Press for Anxiety Dreams Exhibition

I thought it was worth mentioning again the great press we have been receiving for the Anxiety Dreams Exhibition. I am especially delighted as it was my first curatorial venture. Two years ago, Ellen Mueller and I had only a great idea for an exhibition. Here are some of my favorite highlights from the articles that have been written:

“Artists Ellen Mueller and Tonja Torgerson curated “Anxiety Dreams,” a collection based on discussions they had while working at The Soap Factory last summer. In fact, Torgerson’s mixed-media pieces are inspired by dreams she had while putting together an exhibit at the Soap. The show required delicately arranging red string, which wove itself into her nightmares.

Torgerson’s wooden boxes are whimsical yet foreboding, private and revealing. Encased in one is a medical-book-like painting of a foot. Red string represents blood dripping from a half-toe. The missing tip appears in the corner, next to a bloody razor blade. “They’re biographical,” Torgerson says. “I had been struggling with illness. And I had these work dreams, too.”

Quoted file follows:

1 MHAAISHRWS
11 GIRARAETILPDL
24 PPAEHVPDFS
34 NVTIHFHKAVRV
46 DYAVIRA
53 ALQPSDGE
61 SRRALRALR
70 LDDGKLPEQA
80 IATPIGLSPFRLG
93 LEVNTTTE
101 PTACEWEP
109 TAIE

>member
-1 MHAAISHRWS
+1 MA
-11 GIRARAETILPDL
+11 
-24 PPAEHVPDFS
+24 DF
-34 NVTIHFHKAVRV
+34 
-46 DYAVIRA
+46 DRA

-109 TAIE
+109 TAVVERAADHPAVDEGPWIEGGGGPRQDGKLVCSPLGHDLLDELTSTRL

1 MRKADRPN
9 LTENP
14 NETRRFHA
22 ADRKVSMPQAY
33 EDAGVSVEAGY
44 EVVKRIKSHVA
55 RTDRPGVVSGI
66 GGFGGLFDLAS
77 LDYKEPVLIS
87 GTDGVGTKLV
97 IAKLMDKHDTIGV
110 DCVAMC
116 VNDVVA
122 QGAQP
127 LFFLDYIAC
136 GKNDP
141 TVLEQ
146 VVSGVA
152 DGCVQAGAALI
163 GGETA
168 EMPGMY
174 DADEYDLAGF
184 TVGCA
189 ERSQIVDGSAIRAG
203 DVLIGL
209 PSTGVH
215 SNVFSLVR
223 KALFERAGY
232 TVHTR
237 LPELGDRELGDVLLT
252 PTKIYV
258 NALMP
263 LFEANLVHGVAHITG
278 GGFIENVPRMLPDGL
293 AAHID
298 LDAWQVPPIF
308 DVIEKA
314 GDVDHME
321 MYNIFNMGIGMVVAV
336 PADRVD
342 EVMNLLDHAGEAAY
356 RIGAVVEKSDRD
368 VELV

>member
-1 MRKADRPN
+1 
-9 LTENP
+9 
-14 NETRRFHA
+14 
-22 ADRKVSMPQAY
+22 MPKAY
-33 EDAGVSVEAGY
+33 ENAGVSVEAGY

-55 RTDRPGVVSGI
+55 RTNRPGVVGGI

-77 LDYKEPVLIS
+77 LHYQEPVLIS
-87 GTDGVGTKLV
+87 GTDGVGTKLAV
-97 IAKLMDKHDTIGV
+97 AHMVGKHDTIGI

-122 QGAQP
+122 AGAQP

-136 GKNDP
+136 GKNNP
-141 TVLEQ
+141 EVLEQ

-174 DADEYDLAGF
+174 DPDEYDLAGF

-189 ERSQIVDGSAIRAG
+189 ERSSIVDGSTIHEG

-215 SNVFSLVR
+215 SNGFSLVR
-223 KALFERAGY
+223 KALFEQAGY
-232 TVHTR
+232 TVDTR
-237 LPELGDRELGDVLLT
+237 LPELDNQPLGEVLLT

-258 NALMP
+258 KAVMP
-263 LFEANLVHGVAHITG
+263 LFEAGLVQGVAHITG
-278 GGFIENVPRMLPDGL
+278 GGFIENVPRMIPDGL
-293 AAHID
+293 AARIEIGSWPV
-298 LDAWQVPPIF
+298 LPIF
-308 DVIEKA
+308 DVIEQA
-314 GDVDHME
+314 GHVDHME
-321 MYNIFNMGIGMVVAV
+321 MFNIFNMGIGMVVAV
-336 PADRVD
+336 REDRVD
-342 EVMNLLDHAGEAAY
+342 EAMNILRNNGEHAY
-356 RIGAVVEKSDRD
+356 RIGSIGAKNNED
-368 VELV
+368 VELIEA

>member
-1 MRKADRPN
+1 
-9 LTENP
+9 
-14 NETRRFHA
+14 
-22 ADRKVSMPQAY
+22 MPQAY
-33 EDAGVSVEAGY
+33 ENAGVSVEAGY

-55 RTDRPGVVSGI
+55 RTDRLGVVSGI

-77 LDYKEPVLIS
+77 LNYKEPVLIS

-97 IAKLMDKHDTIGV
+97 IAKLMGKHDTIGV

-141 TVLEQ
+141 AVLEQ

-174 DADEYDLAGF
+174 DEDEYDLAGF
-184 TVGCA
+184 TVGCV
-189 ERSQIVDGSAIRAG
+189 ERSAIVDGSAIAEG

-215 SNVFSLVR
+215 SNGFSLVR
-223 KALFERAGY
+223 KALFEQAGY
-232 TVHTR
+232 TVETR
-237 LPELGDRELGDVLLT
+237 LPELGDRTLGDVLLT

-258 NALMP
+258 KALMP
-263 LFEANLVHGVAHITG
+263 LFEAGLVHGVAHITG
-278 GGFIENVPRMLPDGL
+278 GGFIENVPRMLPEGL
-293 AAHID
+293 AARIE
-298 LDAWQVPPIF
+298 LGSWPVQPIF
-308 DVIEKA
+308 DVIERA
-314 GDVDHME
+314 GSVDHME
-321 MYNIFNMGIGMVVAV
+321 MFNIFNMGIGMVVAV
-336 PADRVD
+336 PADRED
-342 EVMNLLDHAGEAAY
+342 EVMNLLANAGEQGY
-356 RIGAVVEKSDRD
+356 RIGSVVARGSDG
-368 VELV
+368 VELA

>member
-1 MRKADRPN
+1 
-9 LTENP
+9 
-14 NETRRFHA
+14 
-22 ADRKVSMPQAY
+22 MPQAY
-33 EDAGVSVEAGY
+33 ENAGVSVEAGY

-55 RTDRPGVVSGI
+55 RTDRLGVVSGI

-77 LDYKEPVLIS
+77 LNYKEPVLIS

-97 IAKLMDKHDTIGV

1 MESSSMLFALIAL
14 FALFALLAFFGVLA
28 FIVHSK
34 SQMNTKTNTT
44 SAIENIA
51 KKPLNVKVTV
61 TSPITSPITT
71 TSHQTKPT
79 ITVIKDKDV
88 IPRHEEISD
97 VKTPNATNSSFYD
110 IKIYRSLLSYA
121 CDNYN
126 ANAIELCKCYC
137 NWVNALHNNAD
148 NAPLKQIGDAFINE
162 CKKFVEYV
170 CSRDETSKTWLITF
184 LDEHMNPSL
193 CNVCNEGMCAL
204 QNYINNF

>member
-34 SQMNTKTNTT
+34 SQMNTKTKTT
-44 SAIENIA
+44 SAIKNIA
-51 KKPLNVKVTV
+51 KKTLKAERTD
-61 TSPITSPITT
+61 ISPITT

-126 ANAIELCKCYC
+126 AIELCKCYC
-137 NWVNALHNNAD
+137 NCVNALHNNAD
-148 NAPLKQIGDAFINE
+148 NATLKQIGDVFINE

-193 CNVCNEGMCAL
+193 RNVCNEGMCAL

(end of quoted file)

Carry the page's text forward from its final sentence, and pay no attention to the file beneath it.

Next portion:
Like anxiety dreams themselves, many of the pieces in this exhibit are personally revealing. In fact, this exhibit of young artists’ work — from large-scale drawings to videos – is pleasantly compelling. Torgerson and Mueller have an eye for creating a cohesive show of up-and-comers.”
— Molly Priesmeyer, MinnPost


Altered Aesthetics has picked an irresistible premise for one of two shows currently up at the gallery. Who hasn’t had dreams that the universe may be more malevolent than you thought? Anxiety Dreams, curated by Tonja Torgerson and Ellen Mueller, features the work of nine artists offering their take on this familiar expression of subconscious angst in the form of photographs, paintings, mixed media, and video.”

“White night gowns, paper-doll streamers, and haunted expressions figure prominently into Noelle McCleaf’s photographs. Tonja Torgerson’s bright, graphic shadow boxes depict not-so-bright-and-cheery subject matter. Lindsay Noble’s zombie-like, life-sized, 3D cutouts are straight out of a down-market catalog. Each offers the familiar turned askew, much the way dreams do.” — Stephanie Xenos, The Morning After